Amid Omicron threat, Covid R-value has gone up in these states. What does this mean?
In the last one month, the R-value of Covid infection has gone up considerably in several states. In some states, the value went down and then again picked up from the last week of November. R-value of the infection is of much importance for scientists and epidemiologists. It indicated the transmissibility of the virus. If the R-value in a state is 1, it means one Covid infected person can spread the infection to another person. A value less than 1 means one infected person can spread the infection to less than one person, and a value greater than 1 indicated that one infected person can spread the infection to more than one person, which is of great concern.
The increase in the R-value comes amid the Omicron threat in India. Believed to be more contagious than Delta and other previous variants, Omicron is spreading rapidly, though the new variant is not causing severe diseases. At present, there are 213 Omicron cases in India, with Delhi topping the chart with 57 cases. Delhi is followed by Maharashtra with 54 cases and Telangana with 24 cases.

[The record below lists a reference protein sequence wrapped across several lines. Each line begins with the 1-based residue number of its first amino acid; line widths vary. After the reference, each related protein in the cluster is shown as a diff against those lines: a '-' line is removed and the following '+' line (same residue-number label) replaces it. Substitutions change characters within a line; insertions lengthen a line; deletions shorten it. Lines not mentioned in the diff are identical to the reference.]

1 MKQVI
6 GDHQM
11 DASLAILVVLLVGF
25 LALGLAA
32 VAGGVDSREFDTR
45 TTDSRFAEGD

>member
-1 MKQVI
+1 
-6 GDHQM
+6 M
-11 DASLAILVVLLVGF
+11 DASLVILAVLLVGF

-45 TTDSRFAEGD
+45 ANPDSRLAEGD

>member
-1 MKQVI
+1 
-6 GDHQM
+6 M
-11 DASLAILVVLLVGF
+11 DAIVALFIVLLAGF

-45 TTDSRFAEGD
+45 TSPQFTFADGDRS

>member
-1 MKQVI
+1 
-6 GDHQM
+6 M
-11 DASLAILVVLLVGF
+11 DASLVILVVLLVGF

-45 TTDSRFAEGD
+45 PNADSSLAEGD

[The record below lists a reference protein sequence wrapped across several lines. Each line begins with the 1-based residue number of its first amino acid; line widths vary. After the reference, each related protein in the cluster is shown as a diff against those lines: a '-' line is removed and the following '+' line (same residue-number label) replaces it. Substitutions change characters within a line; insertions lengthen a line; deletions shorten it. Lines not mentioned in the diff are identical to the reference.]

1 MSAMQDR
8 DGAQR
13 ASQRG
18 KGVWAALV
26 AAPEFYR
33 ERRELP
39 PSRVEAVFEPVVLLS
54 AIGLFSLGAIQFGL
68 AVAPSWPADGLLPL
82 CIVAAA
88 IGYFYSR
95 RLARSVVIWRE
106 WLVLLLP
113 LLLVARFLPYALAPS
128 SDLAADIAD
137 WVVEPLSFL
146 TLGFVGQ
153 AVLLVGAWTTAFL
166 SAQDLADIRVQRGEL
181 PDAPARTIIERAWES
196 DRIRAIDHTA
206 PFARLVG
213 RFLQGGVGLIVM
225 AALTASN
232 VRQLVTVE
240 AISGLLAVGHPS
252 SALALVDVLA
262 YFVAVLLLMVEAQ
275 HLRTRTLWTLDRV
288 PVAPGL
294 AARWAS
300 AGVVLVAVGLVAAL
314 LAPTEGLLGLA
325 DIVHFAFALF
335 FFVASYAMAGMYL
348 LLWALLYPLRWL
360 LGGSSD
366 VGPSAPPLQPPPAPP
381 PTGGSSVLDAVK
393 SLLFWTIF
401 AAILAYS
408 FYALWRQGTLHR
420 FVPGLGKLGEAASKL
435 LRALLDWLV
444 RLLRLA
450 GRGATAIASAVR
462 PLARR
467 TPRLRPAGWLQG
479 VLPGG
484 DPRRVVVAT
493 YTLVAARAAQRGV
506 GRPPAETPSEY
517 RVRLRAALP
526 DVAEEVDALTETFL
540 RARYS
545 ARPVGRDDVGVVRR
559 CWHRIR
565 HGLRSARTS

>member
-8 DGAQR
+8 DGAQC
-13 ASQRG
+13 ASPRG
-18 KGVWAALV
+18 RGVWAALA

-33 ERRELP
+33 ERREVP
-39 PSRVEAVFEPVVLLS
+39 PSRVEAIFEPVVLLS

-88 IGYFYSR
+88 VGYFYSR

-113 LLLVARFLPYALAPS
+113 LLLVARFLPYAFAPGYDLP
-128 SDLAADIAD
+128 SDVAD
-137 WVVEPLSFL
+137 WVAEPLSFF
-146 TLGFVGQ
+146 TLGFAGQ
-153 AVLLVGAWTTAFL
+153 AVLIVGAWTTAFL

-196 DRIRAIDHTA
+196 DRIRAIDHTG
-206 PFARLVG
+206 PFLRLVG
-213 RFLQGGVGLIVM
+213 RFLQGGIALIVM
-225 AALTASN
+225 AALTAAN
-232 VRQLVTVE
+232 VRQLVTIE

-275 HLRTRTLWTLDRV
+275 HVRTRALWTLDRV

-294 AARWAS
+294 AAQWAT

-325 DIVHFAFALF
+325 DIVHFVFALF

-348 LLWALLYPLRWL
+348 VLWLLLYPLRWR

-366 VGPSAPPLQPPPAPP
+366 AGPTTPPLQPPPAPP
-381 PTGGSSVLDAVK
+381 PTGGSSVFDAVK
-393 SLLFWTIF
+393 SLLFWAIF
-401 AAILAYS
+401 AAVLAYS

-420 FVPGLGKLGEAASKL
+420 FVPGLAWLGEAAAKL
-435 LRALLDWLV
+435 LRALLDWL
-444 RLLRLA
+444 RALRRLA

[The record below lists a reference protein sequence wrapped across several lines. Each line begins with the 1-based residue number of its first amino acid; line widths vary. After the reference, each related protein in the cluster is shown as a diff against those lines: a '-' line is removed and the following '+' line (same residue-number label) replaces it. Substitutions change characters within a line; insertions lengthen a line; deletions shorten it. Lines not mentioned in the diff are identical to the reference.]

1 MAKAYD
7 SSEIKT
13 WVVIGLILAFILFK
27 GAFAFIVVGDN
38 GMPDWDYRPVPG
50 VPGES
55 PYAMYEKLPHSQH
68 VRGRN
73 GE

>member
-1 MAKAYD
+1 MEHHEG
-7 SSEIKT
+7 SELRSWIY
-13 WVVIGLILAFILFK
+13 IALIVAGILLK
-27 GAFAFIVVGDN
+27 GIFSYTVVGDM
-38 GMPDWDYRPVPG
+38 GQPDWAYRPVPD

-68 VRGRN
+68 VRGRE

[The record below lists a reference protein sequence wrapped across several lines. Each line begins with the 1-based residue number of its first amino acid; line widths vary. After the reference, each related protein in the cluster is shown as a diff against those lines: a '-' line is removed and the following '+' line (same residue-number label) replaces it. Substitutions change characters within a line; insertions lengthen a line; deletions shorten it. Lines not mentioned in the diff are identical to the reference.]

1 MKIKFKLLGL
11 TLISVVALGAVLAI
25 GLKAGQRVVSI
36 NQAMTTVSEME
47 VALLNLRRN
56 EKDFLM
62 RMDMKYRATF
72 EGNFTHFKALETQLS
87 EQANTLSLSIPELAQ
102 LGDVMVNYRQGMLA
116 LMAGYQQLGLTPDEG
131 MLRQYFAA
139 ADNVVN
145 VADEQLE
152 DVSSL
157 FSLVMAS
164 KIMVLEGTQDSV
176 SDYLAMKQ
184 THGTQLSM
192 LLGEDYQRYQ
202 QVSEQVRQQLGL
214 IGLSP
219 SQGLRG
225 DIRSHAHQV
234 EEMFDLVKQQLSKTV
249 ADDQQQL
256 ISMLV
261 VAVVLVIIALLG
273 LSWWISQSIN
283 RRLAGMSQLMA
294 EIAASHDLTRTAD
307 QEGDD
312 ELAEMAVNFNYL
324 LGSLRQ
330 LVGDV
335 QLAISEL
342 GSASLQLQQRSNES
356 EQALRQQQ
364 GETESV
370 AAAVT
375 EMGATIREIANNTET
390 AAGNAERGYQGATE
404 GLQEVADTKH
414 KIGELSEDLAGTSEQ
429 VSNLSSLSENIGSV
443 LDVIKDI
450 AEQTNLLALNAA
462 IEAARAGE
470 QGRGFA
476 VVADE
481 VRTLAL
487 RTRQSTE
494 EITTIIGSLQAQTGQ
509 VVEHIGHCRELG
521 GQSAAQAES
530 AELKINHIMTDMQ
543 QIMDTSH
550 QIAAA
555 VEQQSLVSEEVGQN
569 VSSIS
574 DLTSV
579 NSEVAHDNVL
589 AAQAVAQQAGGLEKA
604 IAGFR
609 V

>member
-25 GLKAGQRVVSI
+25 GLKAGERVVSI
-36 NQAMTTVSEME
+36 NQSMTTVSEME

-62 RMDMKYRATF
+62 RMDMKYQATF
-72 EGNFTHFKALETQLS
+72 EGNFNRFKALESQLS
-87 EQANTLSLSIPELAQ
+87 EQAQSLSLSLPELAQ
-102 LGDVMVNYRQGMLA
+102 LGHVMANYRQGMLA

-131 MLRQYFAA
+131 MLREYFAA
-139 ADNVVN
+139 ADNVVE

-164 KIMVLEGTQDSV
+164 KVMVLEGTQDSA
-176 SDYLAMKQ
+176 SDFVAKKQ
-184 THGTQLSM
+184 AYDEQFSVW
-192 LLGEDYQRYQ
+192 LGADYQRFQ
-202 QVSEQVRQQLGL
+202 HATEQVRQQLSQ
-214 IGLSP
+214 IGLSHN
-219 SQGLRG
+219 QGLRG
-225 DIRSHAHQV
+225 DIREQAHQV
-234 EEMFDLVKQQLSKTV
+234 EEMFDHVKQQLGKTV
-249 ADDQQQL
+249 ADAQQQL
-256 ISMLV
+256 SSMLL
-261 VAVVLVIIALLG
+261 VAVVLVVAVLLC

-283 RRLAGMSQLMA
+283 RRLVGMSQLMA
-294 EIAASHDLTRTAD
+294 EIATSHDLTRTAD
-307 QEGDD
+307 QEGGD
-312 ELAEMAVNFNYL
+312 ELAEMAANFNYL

Here is the state-wise status of Omicron cases in India
Here is the comparison of R value in states
Analysing the R-value chart, epidemiologist Dr Giridhar Babu tweeted that states that have recorded an increase in the R-value are Bihar, Madhya Pradesh, Maharashtra, Uttarakhand, Tripura, Tamil Nadu, Assam, Odisha, Mizoram, Arunachal Pradesh, West Bengal, Manipur and Nagaland.
As on December 19, India's effective R-value was 0.89. On November 2, India's R-value was 0.8 which increased to 0.97 on November 29.
Eight states, including Bihar, Uttar Pradesh, Gujarat, Madhya Pradesh, Maharashtra, Haryana, Uttarakhand and Telangana, have an R-value of 1 and above. This indicates that the infection is spreading rapidly in these states.
The Centre has warned all states and Union territories to start preparing to fight Omicron on a war footing as Omicron is at least thrice more transmissible than Delta. According to experts, the variant is unlikely to lead to any oxygen crisis like what happened during the second wave, but because of its high transmissibility, infections will spread.